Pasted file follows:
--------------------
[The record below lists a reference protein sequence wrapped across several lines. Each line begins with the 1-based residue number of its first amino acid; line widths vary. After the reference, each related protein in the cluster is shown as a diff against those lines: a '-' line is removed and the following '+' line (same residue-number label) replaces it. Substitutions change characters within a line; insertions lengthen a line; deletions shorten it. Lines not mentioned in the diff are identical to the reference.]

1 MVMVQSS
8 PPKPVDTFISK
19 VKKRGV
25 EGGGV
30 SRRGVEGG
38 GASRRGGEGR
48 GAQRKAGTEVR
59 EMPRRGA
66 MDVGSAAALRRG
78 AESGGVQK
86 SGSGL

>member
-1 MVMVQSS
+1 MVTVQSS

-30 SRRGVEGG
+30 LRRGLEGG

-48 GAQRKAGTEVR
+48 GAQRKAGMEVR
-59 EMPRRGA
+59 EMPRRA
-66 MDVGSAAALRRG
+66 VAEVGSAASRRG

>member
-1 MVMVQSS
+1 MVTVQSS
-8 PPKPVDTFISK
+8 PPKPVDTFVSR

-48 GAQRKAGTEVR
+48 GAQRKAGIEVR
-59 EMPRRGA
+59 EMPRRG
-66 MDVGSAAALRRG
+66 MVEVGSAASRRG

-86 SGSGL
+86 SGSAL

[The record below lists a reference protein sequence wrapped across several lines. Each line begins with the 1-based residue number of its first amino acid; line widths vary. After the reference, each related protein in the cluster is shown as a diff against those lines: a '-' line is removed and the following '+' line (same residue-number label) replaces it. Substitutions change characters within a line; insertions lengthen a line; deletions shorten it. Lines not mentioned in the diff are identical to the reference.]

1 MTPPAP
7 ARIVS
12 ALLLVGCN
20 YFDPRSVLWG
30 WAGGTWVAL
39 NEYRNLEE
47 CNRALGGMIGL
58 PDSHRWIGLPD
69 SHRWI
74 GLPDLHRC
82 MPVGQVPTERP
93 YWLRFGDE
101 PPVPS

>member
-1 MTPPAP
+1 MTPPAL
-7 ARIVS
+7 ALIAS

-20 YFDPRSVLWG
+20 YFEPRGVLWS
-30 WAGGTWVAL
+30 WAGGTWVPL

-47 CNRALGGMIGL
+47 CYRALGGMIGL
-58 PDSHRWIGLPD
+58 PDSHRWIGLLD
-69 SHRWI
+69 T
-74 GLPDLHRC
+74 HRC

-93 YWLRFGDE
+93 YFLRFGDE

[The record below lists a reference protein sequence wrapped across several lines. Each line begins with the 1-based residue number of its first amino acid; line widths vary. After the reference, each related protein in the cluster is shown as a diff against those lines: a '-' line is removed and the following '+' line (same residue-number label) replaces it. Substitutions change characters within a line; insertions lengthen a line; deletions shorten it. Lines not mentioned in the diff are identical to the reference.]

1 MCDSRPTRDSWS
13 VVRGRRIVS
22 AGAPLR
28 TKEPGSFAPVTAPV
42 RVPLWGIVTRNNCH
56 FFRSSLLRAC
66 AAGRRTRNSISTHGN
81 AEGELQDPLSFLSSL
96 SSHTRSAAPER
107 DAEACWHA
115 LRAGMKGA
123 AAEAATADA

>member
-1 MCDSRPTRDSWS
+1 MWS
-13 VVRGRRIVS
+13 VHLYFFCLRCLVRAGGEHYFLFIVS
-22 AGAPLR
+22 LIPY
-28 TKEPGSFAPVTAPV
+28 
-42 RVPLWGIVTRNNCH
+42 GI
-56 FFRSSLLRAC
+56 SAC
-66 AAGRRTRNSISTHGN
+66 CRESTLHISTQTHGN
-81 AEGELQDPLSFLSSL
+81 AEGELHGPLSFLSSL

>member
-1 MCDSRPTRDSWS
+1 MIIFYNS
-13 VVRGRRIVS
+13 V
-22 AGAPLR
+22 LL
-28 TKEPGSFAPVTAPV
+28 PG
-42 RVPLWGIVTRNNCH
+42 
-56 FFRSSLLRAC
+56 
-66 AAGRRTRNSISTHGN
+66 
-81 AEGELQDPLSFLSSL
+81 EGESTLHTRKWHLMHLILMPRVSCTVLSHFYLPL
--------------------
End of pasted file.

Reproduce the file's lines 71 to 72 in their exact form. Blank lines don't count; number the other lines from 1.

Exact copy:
1 MCDSRPTRDSWS
13 VVRGRRIVS